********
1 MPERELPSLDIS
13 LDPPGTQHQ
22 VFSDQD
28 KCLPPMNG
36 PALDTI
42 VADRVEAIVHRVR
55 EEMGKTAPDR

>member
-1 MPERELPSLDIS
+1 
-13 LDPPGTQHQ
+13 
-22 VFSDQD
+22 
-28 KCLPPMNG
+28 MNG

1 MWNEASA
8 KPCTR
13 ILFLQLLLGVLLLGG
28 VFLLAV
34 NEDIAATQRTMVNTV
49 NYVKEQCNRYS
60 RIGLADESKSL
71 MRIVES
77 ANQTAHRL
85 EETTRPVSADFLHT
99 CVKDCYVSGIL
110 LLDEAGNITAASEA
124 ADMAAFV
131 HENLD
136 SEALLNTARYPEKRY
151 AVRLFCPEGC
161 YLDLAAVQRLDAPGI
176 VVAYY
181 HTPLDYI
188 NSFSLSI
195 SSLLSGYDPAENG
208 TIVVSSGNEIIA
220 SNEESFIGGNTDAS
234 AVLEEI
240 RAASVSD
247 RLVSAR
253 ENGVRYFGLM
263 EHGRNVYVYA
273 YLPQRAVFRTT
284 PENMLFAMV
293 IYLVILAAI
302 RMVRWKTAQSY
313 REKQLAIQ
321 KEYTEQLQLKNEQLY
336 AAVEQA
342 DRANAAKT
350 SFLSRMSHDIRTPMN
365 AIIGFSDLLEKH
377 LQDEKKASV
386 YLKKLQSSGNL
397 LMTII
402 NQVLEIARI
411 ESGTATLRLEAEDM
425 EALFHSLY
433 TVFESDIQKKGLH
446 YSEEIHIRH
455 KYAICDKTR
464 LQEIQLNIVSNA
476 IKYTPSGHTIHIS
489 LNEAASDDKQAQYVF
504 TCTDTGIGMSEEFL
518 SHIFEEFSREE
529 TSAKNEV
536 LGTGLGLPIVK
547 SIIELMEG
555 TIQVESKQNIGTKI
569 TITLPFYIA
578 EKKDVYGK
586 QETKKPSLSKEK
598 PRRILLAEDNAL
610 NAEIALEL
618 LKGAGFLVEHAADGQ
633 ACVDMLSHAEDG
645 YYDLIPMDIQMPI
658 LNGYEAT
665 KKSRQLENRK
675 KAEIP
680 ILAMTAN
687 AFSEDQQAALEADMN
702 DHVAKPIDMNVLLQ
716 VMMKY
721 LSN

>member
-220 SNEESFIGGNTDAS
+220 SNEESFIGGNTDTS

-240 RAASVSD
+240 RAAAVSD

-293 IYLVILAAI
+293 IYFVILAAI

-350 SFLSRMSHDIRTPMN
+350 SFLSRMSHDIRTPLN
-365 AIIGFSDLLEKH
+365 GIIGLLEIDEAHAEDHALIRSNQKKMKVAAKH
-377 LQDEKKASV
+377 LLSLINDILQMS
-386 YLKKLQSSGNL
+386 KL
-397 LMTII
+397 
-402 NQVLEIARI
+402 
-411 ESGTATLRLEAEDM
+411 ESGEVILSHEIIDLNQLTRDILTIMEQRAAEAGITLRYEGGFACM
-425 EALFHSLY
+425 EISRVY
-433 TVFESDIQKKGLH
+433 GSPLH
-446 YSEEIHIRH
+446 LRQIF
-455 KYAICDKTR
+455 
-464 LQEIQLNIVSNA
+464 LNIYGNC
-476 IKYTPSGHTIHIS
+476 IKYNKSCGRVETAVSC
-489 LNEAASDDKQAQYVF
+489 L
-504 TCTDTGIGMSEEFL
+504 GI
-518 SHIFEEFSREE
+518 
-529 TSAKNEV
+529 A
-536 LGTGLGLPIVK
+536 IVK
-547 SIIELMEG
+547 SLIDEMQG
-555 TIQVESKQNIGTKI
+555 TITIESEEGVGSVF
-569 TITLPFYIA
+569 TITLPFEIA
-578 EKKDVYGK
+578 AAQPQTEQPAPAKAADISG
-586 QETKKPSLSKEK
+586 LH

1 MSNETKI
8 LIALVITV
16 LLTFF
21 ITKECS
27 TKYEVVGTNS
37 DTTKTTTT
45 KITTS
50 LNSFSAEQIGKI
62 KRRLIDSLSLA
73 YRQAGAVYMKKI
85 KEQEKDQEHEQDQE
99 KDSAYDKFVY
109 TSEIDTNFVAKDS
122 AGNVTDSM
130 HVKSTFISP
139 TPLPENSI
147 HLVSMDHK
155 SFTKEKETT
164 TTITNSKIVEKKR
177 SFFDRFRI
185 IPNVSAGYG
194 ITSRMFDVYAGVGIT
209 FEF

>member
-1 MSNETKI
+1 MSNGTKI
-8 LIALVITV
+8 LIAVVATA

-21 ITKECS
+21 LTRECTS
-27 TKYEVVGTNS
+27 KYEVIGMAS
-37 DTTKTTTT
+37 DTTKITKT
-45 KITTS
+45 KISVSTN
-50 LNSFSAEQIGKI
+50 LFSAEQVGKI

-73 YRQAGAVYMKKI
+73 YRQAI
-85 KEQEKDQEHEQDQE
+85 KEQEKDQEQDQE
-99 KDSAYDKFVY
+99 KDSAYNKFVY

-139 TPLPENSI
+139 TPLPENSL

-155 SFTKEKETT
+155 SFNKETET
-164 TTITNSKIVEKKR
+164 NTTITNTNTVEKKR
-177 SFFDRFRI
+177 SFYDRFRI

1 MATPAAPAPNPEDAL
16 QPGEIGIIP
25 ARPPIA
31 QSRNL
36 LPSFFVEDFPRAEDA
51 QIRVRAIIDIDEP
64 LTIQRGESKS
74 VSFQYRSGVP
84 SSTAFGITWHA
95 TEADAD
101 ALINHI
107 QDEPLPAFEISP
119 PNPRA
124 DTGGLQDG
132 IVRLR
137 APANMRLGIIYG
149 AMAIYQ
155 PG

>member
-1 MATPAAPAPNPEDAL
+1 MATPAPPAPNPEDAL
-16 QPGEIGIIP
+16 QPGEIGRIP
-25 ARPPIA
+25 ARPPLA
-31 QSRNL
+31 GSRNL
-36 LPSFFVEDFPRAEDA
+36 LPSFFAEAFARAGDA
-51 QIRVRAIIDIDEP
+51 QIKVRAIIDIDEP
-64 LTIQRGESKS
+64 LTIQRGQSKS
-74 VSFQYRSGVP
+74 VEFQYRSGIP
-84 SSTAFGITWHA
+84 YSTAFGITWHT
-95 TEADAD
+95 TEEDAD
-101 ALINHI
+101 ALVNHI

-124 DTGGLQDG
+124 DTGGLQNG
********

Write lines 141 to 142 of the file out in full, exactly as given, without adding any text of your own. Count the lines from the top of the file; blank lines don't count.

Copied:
+586 LH

1 MSNETKI